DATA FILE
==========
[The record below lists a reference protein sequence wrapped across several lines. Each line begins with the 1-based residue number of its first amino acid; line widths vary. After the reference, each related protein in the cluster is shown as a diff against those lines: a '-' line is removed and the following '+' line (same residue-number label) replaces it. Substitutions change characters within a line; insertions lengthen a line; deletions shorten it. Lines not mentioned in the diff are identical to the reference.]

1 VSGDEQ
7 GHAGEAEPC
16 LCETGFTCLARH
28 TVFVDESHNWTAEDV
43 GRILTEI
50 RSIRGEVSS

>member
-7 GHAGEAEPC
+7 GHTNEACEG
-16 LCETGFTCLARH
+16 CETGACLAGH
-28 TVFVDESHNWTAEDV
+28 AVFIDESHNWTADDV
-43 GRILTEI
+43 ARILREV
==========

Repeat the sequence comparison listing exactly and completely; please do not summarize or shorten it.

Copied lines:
[The record below lists a reference protein sequence wrapped across several lines. Each line begins with the 1-based residue number of its first amino acid; line widths vary. After the reference, each related protein in the cluster is shown as a diff against those lines: a '-' line is removed and the following '+' line (same residue-number label) replaces it. Substitutions change characters within a line; insertions lengthen a line; deletions shorten it. Lines not mentioned in the diff are identical to the reference.]

1 VSGDEQ
7 GHAGEAEPC
16 LCETGFTCLARH
28 TVFVDESHNWTAEDV
43 GRILTEI
50 RSIRGEVSS

>member
-7 GHAGEAEPC
+7 GHTNEACEG
-16 LCETGFTCLARH
+16 CETGACLAGH
-28 TVFVDESHNWTAEDV
+28 AVFIDESHNWTADDV
-43 GRILTEI
+43 ARILREV